You are here

Watoga State Park

-A A +A
Various dates. 3 miles east of the intersection of Pocahontas County 27 and U.S. 219, 0.8 miles northeast of Hillsboro, reached via Pocahontas County 27 and 27/3
  • Watoga State Park (S. Allen Chambers, Jr.)

West Virginia's largest state park at 10,001 acres, Watoga can be deemed the epicenter of Civilian Conservation Corps construction in the state. It was established in 1925 as Watoga State Forest, and one of the state's first CCC camps was set up here in 1933. Two additional camps established in 1934 and 1935 provided more than ample labor for necessary construction. When the park opened on July 1, 1937, CCC recruits had built an administration building, eighteen cabins, a superintendent's residence, a dam, which turned Island Lick Run into an eleven-acre lake. Four additional cabins followed the next year. According to Where People and Nature Meet: A History of the West Virginia State Parks (1988), “older dwellings in the vicinity were visited and studied as to the design of fixtures and furnishings, and available scrap iron was fashioned into hinges, door latches and fireplace implements in careful duplication of pioneer design.” Wood was salvaged from chestnut trees that had been killed by the blight but were still sound, and lumber was milled in the park. Watoga's cabins, numbered and easily seen from roads and trails, display great variety within the generic rustic context.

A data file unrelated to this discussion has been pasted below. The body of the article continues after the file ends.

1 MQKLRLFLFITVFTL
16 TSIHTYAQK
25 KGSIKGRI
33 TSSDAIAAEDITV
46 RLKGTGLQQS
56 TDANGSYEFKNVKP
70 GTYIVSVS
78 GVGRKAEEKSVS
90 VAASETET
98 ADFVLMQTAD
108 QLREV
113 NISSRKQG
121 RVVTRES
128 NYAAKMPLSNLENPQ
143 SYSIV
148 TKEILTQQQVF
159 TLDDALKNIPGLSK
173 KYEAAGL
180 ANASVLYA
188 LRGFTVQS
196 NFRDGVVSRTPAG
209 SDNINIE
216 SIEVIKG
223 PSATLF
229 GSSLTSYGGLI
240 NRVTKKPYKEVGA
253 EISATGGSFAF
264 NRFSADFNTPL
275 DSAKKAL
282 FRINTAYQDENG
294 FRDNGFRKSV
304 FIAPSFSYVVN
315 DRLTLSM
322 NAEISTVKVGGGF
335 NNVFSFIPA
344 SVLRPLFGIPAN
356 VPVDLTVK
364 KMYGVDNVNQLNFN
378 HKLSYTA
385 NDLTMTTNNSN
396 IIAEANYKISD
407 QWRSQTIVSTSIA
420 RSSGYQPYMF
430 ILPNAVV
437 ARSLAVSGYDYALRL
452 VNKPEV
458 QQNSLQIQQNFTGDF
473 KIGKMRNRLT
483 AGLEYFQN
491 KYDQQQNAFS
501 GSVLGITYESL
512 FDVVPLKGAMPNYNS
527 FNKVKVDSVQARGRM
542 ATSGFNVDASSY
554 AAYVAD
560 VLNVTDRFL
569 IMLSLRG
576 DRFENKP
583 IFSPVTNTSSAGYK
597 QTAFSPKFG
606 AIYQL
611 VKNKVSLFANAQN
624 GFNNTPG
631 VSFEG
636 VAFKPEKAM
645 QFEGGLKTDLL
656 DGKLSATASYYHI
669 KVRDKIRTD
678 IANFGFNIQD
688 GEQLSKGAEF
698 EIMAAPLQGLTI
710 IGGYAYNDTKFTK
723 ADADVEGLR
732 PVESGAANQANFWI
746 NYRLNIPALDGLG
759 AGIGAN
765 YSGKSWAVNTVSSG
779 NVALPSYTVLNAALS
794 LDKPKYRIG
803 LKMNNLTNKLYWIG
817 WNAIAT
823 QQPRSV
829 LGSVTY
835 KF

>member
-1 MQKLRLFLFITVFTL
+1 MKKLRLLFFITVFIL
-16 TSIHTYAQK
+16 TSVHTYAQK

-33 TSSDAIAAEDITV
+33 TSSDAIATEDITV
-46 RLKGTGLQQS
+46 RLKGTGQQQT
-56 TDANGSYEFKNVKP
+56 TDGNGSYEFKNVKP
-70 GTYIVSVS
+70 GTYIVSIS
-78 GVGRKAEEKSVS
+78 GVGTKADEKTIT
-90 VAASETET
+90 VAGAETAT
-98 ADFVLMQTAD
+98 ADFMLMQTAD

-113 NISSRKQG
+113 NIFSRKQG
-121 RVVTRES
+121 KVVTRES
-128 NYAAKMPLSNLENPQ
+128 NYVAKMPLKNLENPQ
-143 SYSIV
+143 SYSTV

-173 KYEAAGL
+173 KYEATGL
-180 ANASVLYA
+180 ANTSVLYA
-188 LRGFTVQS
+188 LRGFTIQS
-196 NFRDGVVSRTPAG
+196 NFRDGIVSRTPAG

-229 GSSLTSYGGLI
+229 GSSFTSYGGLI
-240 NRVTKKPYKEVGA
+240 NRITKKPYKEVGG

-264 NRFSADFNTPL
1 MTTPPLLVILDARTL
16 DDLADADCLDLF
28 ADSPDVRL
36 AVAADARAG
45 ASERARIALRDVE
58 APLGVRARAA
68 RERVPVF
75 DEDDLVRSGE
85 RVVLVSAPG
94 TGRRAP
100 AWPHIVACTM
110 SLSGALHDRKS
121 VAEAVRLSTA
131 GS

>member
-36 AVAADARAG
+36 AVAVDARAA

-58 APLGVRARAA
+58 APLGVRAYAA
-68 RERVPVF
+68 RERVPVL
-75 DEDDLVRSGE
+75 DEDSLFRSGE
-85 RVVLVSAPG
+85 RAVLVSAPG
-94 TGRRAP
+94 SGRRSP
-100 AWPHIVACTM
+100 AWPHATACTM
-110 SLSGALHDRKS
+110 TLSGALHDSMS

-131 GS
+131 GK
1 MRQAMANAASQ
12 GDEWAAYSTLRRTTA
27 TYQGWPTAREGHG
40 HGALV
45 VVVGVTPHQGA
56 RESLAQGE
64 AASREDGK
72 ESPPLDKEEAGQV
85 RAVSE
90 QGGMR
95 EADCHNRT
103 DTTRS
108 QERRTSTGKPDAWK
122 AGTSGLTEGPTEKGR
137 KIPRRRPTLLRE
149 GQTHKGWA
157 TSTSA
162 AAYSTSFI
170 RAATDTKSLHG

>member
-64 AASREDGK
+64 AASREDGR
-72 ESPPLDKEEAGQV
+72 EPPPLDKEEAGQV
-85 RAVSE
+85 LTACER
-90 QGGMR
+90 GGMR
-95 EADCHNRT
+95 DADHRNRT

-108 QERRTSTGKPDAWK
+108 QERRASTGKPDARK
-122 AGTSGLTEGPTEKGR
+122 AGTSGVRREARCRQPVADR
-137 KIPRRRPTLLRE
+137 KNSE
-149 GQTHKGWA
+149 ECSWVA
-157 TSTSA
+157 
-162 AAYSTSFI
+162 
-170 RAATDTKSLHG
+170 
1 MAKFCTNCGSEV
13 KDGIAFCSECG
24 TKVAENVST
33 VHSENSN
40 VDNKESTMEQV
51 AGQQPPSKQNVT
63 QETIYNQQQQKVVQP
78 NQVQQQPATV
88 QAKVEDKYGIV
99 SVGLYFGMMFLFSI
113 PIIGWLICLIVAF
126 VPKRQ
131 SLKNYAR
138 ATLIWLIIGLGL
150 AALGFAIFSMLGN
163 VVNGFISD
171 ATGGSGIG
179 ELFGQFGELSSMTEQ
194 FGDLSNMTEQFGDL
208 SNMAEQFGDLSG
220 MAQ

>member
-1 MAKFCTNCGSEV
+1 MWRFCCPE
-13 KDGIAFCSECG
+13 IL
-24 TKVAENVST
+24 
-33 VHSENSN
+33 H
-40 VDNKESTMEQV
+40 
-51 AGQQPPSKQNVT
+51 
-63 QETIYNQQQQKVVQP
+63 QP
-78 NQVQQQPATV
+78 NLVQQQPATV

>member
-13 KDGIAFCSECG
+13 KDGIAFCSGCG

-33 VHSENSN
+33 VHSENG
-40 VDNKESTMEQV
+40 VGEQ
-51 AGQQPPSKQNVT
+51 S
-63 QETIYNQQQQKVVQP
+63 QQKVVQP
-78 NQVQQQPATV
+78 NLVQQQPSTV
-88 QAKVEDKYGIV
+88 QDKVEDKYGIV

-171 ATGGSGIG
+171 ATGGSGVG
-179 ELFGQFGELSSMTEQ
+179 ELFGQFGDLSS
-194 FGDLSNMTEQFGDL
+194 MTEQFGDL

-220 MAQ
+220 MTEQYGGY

Cabins 5 and 14, essentially twins, are the most complex in plan and material, containing log, stone, and clapboard in their makeup. Most of the others are log with exaggeratedly rustic details. One of them has been converted to a CCC museum. The administration building, an impressive two-story log-and-shingle building, still serves its original purpose. The swimming pool, begun in 1939 and completed the next year, was Watoga's last major CCC project.

Writing Credits

S. Allen Chambers Jr.

If SAH Archipedia has been useful to you, please consider supporting it.

SAH Archipedia tells the story of the United States through its buildings, landscapes, and cities. This freely available resource empowers the public with authoritative knowledge that deepens their understanding and appreciation of the built environment. But the Society of Architectural Historians, which created SAH Archipedia with University of Virginia Press, needs your support to maintain the high-caliber research, writing, photography, cartography, editing, design, and programming that make SAH Archipedia a trusted online resource available to all who value the history of place, heritage tourism, and learning.

, ,